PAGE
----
Story no. 44. RIGHT OKAY. I went to the Victoria & Albert Museum today, and I took ALL THE PICTURES of decorative motifs, so hopefully I am inspired to catch up on illustrations SOON.
There were only three of them left now. Isaac had, presumably, encountered a police patrol during his last foraging mission. He’d gone out, but he had not come back. The military police had been shooting anyone they found in the quarantine zone on sight for weeks now. They’d seen Obie get shot; he’d been in the wrong place at the wrong time when they military had done one of their first clean-up operations. Cilian had a wound go septic, and Megs—well, they were less sure about what had happened to Meg, but it hadn’t been good.
Harry’s death had been the worst. He’d gone out on the river in the night. Someone had seen some fish, and none of them had eaten anything fresh for months. He’d been desperate, greedy, and no one could blame him. Whatever contagion spread the fever must had gotten to him out there. Maybe it was a mosquito, or some sort of amoeba in the water. They couldn’t take the body out of the apartment building, either, once he’d thrashed himself into a cortical hemorrhage. Some of the other bands had taken to burning apartment buildings if they had suspicions that someone infected was hiding inside.
Story no. 43. Uh. . . just trust me, okay? I will catch up with the illustrations. Okay, don’t trust me. YOU SHOULDN’T TRUST ME AT THIS POINT, because I am a lying liar who lies about getting watercolors done. DRAMATIC SIGH.
The new arrivals were thin-faced and more than a little haggard. Their English was mediocre and their Irish nonexistent. They had come, they said, all the way from the western foothills of the Alps. To avoid the nuclear drift they had gone south until they reached the coast, where they had built a raft that they could navigate along the coastline. Once they had passed the strait, though, the open ocean became too much for their improvised vessel, and they had had to go south again, until they could find and bargain with one of the remaining fisher villages there for passage on a craft to Ireland.
Auntie didn’t ask what they had bargained, or how long they had been on the journey, or how many people their group had comprised when they started. Gwen privately thought that the shadows echoing in the face of the small blonde woman suggested more rather than less, longer rather than shorter, and rather more than the three bedraggled refugees now standing under the Big Tree.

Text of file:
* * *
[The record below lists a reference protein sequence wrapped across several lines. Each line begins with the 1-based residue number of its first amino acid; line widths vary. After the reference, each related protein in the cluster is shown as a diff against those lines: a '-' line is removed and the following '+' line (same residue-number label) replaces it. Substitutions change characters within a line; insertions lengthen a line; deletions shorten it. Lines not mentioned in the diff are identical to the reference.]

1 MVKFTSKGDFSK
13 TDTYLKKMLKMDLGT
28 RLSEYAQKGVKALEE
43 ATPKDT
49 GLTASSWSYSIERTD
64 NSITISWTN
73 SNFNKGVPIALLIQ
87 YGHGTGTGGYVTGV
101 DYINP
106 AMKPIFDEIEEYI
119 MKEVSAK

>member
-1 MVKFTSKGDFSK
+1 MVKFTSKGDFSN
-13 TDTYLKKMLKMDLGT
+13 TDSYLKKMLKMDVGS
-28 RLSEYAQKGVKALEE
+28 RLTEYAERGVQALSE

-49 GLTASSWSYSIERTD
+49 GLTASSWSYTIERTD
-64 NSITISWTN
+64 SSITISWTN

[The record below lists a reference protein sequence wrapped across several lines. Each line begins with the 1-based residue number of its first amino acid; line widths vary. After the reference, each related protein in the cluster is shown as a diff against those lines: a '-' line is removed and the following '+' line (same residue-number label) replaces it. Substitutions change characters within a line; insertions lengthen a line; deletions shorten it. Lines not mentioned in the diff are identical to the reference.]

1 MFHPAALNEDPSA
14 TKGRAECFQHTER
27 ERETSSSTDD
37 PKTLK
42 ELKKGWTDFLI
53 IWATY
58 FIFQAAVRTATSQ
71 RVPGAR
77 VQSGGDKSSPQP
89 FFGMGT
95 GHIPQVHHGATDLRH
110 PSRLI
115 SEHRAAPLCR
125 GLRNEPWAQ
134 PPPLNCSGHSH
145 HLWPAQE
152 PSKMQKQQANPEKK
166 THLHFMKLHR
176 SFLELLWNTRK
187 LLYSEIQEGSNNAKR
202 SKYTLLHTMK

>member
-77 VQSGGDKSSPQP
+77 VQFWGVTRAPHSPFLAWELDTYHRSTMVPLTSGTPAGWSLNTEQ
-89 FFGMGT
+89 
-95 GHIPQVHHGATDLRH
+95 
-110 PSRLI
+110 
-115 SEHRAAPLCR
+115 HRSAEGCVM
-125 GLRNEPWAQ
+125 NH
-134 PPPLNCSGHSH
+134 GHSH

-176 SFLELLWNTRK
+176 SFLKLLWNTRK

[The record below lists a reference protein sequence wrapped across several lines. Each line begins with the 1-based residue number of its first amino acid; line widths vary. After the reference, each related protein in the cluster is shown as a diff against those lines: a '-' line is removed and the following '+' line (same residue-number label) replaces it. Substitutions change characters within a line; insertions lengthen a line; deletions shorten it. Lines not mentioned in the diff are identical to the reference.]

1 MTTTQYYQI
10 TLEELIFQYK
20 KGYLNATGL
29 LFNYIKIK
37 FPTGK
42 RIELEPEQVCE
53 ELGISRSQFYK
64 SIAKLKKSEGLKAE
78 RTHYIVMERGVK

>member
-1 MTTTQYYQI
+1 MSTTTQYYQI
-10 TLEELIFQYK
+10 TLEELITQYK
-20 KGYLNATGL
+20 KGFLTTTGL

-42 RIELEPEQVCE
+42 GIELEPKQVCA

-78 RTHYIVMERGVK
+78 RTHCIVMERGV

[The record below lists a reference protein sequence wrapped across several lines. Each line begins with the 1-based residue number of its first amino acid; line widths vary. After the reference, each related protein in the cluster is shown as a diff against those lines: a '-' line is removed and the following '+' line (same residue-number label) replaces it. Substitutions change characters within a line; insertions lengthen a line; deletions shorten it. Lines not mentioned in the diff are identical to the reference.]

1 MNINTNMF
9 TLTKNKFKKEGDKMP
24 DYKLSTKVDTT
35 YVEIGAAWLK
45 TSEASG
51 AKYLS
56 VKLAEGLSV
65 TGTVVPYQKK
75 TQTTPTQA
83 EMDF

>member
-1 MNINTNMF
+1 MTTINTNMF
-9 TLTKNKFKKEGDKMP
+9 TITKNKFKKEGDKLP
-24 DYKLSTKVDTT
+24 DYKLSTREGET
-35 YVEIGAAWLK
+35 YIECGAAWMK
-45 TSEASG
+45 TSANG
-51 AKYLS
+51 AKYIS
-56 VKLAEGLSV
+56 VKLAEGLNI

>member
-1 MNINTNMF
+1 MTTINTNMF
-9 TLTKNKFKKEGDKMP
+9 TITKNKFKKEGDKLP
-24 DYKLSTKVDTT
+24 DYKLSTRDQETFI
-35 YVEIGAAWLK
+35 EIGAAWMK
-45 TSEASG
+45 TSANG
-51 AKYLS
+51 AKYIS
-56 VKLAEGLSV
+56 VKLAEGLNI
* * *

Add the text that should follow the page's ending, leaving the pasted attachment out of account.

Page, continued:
Story no. 27.
The bloobie dropped from cruising height to communication height an arms’ length from Eliza’s nose.
She had been daydreaming, her brain somewhere in the south Pacific or maybe on the tundra in spring, feet carrying her toward the market without much input from her frontal lobes, so the sudden whoosh and appearance of the alien made her start backward, arms wheeling wildly.
It arched its neck down to look at her, antenna and eyestalks twirling inquisitively. It adopted the I-Wish-To-Communicate position: floating like a vertical log in the air, tail rolled up beneath, segmented arms folded neatly over its torso. She noticed this one had only four pairs instead of the usual seven.
Story no. 20! I admit I have been having a bit of difficulty keeping up, what with end-of-term papers and all. I’m on break now though!
I have often wondered how it is that people don’t notice immediately that I am depressed. Surely my arms are depressed arms. Surely I push buttons with depressed fingers. Surely I drink coffee with depressed slurps.
The truth is, not many people pay attention to an elevator robot, even if he has fished a half-full cup of espresso out of the garbage and is drinking it with noble sadness. Though to really be frank, I don’t actually know any other elevator robots, so this is roughly seventy-six percent conjecture on my part. As I am forcibly tied to my profession with a number of welded joints, the option of going to look for my own kind remains only a passing fancy, a daydream of sorts.
Story no. 10.
Analise wasn’t sure where the packages were coming from, nor could she guess when the next one might arrive. This one, like all those before it, was delivered by parachute. All of them had dropped gently into her life when she alone – playing in the back garden, sitting in the hallway after being sent out for disrupting class, and this time, walking home from school. The wooden box was wrapped in brown paper, and the top slid free from two slots cut into the inside of the box.